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Top 5 Tips for Preventing Dandruff


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Dietary Changes
Foods rich in omega-3 fatty acids, such as salmon, may be good for helping to prevent dandruff.
Foods rich in omega-3 fatty acids, such as salmon, may be good for helping to prevent dandruff.
Jean-Yves Bruel/Photographer's Choice/Getty Images

Diet has long been known to play a role in healthy skin and hair. When it comes to dandruff, in particular, foods that contain zinc, omega-3 fatty acids, selenium, and B vitamins may be beneficial [sources: Mayo Clinic]. If you'd like to try incorporating more of these into your diet, try eating more of the following foods:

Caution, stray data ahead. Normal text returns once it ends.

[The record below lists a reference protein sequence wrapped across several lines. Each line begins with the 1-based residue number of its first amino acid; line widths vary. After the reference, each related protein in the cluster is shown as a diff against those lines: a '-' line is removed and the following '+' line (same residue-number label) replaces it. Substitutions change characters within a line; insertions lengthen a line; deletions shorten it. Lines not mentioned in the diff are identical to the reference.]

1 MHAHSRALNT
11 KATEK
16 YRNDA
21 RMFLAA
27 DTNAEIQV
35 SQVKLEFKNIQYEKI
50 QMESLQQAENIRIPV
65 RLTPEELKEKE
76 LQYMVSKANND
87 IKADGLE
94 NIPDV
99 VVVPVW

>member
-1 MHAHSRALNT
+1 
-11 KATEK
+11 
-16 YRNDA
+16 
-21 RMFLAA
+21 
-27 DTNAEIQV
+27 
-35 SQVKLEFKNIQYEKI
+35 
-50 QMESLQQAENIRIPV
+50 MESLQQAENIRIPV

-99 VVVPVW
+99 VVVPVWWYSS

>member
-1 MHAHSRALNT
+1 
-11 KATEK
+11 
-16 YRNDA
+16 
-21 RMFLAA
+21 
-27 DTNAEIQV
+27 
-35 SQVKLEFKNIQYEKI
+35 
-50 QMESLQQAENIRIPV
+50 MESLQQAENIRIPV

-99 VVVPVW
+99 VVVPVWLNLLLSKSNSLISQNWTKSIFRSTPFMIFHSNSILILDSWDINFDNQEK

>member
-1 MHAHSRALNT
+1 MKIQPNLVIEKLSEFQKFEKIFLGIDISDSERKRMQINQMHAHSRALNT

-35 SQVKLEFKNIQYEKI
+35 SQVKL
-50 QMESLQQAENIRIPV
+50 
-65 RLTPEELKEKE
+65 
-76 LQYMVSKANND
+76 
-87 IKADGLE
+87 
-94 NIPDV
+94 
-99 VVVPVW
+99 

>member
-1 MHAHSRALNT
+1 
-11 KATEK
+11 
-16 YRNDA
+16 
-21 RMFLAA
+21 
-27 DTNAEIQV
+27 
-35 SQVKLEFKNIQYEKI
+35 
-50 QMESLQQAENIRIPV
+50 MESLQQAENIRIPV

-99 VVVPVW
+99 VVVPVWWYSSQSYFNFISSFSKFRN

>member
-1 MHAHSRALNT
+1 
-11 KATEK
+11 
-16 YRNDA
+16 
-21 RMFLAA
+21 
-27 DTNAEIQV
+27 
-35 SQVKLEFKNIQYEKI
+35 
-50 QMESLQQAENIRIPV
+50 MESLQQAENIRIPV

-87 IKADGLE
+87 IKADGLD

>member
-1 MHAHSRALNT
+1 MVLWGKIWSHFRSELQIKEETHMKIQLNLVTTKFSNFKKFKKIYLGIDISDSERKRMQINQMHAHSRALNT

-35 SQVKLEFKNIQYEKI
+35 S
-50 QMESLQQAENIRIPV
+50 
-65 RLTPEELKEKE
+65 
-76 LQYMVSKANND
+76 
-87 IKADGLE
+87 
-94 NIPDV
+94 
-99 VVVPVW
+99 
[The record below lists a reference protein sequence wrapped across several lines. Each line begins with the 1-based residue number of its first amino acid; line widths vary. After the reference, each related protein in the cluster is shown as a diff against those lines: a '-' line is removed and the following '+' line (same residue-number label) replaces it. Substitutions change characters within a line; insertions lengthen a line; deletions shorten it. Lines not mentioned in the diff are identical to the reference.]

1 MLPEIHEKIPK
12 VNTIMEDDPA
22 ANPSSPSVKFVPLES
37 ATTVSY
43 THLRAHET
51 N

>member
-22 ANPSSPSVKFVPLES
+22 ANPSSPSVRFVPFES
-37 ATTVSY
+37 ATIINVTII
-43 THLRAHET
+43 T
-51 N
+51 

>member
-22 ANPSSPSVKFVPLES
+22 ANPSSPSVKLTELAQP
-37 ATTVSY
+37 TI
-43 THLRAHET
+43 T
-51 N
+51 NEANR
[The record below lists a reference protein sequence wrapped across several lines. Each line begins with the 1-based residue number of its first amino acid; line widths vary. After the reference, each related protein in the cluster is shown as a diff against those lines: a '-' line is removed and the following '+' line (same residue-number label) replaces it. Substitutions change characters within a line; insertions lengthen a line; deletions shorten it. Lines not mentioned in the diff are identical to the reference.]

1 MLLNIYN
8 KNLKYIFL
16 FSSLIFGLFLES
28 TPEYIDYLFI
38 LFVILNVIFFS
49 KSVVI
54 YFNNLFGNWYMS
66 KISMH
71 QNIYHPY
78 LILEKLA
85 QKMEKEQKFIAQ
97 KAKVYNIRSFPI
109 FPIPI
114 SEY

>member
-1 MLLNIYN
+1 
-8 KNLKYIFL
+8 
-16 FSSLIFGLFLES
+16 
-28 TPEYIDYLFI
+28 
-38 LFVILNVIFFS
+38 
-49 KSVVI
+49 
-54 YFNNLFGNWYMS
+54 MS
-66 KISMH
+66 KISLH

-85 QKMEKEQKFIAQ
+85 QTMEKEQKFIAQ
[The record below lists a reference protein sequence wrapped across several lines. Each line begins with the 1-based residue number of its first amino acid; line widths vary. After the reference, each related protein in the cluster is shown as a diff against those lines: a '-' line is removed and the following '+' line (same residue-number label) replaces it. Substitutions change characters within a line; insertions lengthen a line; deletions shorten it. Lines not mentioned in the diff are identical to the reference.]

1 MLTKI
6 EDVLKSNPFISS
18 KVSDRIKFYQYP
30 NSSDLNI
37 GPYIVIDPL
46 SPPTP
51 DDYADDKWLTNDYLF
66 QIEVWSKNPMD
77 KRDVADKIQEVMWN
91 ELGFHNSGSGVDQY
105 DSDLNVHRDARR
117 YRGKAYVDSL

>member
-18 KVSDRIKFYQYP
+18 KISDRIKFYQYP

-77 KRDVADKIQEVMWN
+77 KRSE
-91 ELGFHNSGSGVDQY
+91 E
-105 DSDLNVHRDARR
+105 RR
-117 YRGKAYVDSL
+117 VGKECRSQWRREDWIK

• Zinc: oysters, red meat, poultry, beans, nuts, crab, lobster, whole grains, dairy products and fortified cereals
  • Omega-3 fatty acids: coldwater fish such as salmon and halibut, walnuts, flaxseed, canola oil, broccoli, kidney beans, spinach, grape leaves, cauliflower, kiwi and cantaloupe
  • B vitamins: eggs, fish, milk, whole-grain cereals, legumes, broccoli, cabbage, white potatoes, sweet potatoes and lean beef

Because dry skin can be a cause of dandruff, drinking more water and consuming more fruits may be helpful. If you're looking for foods to avoid as a method of dandruff prevention, there are really no hard and fast rules.

Diet is an inside-out approach to preventing dandruff, but in our next section, we'll look at preventive measures that affect the scalp directly.


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